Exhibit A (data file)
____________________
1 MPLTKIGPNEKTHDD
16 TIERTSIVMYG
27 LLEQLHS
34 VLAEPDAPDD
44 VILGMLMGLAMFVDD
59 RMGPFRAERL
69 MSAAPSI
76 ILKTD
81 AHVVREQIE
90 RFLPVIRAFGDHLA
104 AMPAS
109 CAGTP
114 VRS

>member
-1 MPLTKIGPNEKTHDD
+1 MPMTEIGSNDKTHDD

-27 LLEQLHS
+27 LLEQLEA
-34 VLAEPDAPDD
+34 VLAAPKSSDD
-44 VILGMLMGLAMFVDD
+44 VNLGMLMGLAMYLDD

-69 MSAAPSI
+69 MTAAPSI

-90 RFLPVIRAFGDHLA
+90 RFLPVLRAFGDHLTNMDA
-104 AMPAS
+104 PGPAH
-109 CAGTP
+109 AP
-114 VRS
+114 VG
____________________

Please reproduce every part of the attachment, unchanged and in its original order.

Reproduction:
1 MPLTKIGPNEKTHDD
16 TIERTSIVMYG
27 LLEQLHS
34 VLAEPDAPDD
44 VILGMLMGLAMFVDD
59 RMGPFRAERL
69 MSAAPSI
76 ILKTD
81 AHVVREQIE
90 RFLPVIRAFGDHLA
104 AMPAS
109 CAGTP
114 VRS

>member
-1 MPLTKIGPNEKTHDD
+1 MPMTEIGSNDKTHDD

-27 LLEQLHS
+27 LLEQLEA
-34 VLAEPDAPDD
+34 VLAAPKSSDD
-44 VILGMLMGLAMFVDD
+44 VNLGMLMGLAMYLDD

-69 MSAAPSI
+69 MTAAPSI

-90 RFLPVIRAFGDHLA
+90 RFLPVLRAFGDHLTNMDA
-104 AMPAS
+104 PGPAH
-109 CAGTP
+109 AP
-114 VRS
+114 VG